Skin's reaction to stress

Psychological stress and your skin

The COVID-19 pandemic is sweeping across the globe. Unfortunately, this causes many people to experience psychological stress on an unprecedented scale. We have been forced into a lockdown situation where we may not leave our houses  not only for our own health and safety, but more importantly to prevent passing on the virus to those with compromised immune systems or the elderlyUnemployment, a great cause of stress, is a real possibility for many on the other side of the lockdown.  

Many of our usual endorphininducing rituals such as outdoor exercise, in-person socialisation with friends, the celebration of important milestones and attending events have all been forbidden. It is the first time in our lifetime that we have been forced into a new normal. The unknown on the other side has the very real possibility to induce even more anxiety.  

Whether you have been affected directly by COVID-19 by being infected with the virus, having a loved one infected or pass away due to the virus, or indirectly by being forced into the lockdown to help flatten the curve, the psychological stress that millions of members of society are facing is very palpable.  

Effects of stress on the skin 

often get asked a whether psychological stress has an effect on the skin. And yes, your body’s largest organ is highly vulnerable to the effects of stress.  

Stress activates the Hypothalamus-Pituitary-Adrenal axis (HPA-axis), which in turn raises your blood cortisol levels. This is what triggers the human body to go into flight or fright responses. This is great when you are running away from a lion, but not great when you are sitting at home on your couch bingewatching a Netflix series. An activated HPAaxis leads to a pro-inflammatory state that aggravates flare-ups of pre-existing skin conditions such as psoriasis, atopic and seborrheic dermatitis, acne, contact dermatitis, vitiligo, alopecia areata and pruritis (itch). 

Stress also disrupts the normal hair growth cycle. It can lead to a type of hair loss called telogen effluvium where a large amount of hair follicles send the hair cycle into a resting phase and leads to a large amount of hair shedding. This type of hair loss is usually not permanent, and fortunately hair may grow back about six months after the stressful event.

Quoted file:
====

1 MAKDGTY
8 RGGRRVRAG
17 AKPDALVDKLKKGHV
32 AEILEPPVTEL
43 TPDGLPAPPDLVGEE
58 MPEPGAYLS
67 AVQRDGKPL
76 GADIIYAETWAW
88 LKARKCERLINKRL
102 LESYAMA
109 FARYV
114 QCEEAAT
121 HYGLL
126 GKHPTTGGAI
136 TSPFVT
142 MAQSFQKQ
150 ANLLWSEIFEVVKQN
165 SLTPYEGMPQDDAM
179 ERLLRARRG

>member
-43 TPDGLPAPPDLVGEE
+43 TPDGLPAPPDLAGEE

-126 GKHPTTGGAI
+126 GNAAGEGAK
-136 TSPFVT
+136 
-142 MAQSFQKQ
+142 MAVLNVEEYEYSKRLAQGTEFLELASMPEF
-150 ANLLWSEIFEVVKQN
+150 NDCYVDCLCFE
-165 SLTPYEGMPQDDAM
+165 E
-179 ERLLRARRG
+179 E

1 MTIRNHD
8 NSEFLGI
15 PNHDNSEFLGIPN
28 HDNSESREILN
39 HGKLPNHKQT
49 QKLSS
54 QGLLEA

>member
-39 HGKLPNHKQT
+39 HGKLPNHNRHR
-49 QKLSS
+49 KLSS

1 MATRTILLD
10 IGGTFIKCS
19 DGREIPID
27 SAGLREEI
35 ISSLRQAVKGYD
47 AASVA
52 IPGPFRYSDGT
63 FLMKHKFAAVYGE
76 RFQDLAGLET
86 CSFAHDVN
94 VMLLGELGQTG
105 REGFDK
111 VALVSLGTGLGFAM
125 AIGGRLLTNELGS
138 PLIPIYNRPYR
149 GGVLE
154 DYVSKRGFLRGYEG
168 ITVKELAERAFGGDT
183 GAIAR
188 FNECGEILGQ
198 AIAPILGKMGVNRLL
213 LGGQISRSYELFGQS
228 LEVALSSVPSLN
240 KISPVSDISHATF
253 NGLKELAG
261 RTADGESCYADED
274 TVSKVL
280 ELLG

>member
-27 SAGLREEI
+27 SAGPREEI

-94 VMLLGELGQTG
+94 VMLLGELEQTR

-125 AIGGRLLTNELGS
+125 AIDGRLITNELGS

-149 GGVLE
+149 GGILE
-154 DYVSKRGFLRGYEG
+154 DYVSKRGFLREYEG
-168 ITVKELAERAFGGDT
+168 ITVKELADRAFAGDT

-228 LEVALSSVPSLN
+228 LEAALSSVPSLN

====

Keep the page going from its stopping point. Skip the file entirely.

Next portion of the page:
Chronic stress has also been suggested to lead to skin aging. Stress leads to immune dysfunction and the formation of free radicals. As a result DNA in the skin is damaged, which leads to aging of the skin. 

Reducing stress levels   

For now, you can do simple things such as building a daily routine for your household. This involves eating healthy, nutrientrich meals and where possible get good night’s rest of between seven to eight hours at least. Try to follow an online exercise plan, even if it is just for ten minutes a day 

I also suggest reducing endless scrolling through the internet to read more about COVID-19. Stay informed, but pick only reliable sources of information to get your information from, such as the World Health Organisationthe Centre for Disease Control and Prevention and the South African Department of Health. Fake news can cause unnecessary stress and anxiety.  

Taking care of the skin  

There are a few things you can do from an external perspective to ensure your skin stays in a good condition during lockdown:  

  • Continue to wash your skin twice daily with a gentle product. 
  • Stress impairs the skin barrier, therefore moisturize your skin with a good, gentle moisturizer. two to three times a day or as needed. I recommend Cetamacrogol. 
  • Serums containing antioxidants such as Vitamin C or Vitamin E may be helpful to reduce oxidative stress to the skin. 
  • To reduce additional stress to the skin from external sources such as UV radiation, ensure you avoid exposure to the sun between 10am and 4pm. When you are exposed to the sun, wear protective clothing such as long sleeves and a wide-brimmed hat. Always wear a good sunscreen (I recommend a SPF 50 with UVA and UVB filters).  

Resources: 

Chen Y, Lyga J. Brain-Skin Connection: Stress, Inflammation and Skin Aging. Inflamm Allergy Drug Targets. 2014 Jun; 13(3): 177–190. 

Alexopoulos A, Chrousos GP. Stress-related skin disorders. Reviews in Endocrine and Metabolic Disorders. 2016; 17: 295–304.